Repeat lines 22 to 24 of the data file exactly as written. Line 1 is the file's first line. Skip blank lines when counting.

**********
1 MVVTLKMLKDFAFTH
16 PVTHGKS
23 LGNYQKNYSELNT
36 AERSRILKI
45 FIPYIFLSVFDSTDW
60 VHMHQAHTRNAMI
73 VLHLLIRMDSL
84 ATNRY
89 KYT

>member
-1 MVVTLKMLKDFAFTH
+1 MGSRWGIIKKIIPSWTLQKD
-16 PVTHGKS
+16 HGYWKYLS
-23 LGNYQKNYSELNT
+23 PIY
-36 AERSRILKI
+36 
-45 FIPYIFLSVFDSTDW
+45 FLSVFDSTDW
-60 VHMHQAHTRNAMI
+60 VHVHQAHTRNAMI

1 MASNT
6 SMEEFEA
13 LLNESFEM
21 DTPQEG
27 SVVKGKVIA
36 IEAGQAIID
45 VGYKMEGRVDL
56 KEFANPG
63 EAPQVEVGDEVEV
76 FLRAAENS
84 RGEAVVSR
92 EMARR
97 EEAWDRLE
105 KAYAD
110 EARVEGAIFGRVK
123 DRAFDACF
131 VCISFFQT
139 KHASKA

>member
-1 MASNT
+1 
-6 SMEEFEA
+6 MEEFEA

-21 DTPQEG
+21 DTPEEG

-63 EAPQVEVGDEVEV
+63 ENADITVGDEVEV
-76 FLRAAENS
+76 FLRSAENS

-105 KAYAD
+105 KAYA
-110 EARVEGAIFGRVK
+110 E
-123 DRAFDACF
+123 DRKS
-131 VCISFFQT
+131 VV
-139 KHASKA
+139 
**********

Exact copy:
+60 VHVHQAHTRNAMI

1 MASNT
6 SMEEFEA